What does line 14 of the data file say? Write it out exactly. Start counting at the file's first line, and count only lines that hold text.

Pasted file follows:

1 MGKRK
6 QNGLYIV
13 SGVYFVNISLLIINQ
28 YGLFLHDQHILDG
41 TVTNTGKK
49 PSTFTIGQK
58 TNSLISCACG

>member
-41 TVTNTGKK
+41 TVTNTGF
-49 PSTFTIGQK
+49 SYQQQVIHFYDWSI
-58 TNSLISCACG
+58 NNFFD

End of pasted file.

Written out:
+58 NNFFD